“Charlie Brown and Franz Stigler incident”

Wikipedia

The Charlie Brown and Franz Stigler incident occurred on the 20th of December, 1943, when, after a successful bomb run on Bremen, 2nd Lt. Charles “Charlie” Brown’s B-17 Flying Fortress (named “Ye Olde Pub”) was severely damaged by German fighters. Luftwaffe ace Franz Stigler had the opportunity to shoot down the crippled bomber, but for humane reasons, he decided to allow the crew to fly back to England. After an extensive search by Brown, the two pilots met each other over 40 years later and developed a friendship that lasted until Stigler’s death in March 2008.

1. Pilots

2nd Lt. Charles L. “Charlie” Brown (“a farm boy from Weston, West Virginia,” in his own words) was a B-17F pilot with the 379th Bombardment Group of the United States Army Air Forces’ 8th Air Force, stationed at RAF Kimbolton in England. Franz Stigler, a former airline pilot from Bavaria, was a veteran Luftwaffe fighter pilot attached to Jagdgeschwader 27; at the time, he had 22 aerial victories to his name and would be eligible for the coveted Knight’s Cross with one more downed enemy bomber. Continue reading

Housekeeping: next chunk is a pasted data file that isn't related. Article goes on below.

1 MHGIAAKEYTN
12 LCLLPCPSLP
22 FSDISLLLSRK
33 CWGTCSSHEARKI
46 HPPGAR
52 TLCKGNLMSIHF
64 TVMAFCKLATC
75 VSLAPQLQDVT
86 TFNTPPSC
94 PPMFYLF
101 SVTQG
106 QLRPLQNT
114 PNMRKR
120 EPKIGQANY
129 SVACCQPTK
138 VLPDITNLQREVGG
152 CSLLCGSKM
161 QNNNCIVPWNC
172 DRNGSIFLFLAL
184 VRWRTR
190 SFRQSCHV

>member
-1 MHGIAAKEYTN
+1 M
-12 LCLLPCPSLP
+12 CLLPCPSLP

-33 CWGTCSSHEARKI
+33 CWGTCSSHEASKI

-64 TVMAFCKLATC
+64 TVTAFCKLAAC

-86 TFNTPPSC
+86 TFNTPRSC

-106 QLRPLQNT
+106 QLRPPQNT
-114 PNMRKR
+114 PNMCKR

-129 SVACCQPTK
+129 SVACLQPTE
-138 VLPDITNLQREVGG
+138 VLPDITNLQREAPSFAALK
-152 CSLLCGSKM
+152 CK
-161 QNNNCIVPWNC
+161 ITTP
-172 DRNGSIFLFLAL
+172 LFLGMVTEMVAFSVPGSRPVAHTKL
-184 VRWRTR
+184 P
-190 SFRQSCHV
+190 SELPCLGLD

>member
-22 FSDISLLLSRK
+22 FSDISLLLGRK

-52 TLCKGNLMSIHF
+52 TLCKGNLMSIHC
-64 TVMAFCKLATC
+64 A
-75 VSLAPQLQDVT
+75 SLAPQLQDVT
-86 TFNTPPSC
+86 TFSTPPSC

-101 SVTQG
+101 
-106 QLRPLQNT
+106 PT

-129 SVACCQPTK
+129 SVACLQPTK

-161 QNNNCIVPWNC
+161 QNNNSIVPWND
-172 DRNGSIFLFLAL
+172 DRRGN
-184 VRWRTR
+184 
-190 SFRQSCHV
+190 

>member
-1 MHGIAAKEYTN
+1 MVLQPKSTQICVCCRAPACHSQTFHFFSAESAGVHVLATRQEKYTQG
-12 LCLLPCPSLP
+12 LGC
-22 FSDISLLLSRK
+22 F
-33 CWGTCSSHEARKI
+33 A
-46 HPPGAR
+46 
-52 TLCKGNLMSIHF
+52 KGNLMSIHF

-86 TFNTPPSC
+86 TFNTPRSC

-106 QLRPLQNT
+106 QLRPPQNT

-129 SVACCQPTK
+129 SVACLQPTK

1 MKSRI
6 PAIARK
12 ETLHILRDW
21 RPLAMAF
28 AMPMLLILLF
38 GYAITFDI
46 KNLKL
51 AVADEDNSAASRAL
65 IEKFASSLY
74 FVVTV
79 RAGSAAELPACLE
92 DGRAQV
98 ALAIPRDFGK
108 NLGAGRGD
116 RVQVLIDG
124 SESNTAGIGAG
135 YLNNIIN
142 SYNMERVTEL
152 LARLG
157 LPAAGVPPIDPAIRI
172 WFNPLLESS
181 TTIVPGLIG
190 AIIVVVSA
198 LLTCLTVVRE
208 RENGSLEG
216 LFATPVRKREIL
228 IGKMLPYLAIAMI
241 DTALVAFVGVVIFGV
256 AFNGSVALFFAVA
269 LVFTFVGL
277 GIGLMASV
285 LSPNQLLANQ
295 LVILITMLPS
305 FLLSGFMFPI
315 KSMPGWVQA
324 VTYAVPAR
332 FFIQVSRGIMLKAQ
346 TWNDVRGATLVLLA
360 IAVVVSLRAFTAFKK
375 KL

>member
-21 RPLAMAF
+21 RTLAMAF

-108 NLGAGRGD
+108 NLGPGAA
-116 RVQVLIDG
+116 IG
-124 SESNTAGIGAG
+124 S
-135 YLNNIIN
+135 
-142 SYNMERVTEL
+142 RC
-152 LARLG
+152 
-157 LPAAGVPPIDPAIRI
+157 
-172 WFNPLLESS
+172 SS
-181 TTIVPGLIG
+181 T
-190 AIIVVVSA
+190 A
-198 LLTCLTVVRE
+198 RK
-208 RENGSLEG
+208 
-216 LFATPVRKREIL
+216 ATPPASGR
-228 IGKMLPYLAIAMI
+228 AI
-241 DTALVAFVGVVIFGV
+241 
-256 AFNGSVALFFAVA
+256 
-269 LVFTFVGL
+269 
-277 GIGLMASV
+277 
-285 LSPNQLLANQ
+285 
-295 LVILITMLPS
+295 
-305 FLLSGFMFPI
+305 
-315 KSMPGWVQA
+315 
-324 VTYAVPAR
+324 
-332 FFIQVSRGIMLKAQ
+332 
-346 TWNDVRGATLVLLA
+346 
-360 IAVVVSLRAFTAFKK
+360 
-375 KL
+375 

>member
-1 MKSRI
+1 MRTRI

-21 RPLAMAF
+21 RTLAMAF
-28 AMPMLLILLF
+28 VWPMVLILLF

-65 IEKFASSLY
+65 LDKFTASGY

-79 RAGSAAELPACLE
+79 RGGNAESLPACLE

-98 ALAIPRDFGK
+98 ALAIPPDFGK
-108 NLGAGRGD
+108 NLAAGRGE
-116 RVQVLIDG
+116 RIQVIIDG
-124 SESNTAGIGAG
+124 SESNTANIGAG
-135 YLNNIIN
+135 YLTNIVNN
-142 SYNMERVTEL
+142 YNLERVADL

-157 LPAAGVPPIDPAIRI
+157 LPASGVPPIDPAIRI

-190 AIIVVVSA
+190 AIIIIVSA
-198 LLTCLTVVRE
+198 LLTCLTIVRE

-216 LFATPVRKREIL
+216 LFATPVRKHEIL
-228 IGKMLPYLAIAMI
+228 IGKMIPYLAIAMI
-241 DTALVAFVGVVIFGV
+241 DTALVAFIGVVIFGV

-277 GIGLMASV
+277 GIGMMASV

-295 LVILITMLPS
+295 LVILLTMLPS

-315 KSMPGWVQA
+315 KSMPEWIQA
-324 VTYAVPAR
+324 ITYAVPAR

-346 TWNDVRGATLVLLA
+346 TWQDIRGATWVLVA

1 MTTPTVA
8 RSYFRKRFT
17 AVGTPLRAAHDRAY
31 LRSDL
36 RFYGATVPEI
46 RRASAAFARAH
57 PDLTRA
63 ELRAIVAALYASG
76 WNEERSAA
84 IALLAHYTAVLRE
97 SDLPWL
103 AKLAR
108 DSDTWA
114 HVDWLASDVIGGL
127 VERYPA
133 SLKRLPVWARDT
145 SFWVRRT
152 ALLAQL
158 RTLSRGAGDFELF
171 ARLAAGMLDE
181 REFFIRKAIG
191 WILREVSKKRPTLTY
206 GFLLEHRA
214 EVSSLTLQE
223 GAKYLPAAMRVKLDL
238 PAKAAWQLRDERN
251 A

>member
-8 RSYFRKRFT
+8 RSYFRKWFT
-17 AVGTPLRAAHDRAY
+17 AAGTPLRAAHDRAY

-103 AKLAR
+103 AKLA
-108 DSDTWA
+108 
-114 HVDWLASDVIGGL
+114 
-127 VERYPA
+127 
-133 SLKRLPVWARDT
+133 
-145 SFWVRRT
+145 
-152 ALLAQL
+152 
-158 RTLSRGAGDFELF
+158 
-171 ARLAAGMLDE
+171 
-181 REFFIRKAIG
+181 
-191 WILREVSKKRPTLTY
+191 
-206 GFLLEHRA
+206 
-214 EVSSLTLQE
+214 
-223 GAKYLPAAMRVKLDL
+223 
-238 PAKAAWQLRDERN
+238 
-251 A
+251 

“Acámbaro figures” from Wikipedia

acambaro-figures-mystery-figurines-mexico-guanajuato-museo-waldemar-julsrud-1 acambaro-figures-mystery-figurines-mexico-guanajuato-museo-waldemar-julsrud-2 acambaro-figures-mystery-figurines-mexico-guanajuato-museo-waldemar-julsrud-3 acambaro-figures-mystery-figurines-mexico-guanajuato-museo-waldemar-julsrud-4

Seems legit.

“Acámbaro figures”

Wikipedia

The Acámbaro figures are several thousand small ceramic figurines allegedly found by Waldemar Julsrud in July 1944, in the Mexican city of Acámbaro, Guanajuato. The figurines are said by some to resemble dinosaurs and are sometimes cited as anachronisms. Some young-Earth creationists have adduced the existence of figurines as credible evidence for the coexistence of dinosaurs and humans, in an attempt to cast doubt on scientific dating methods and potentially offer support for a literal interpretation of the Genesis creation narrative.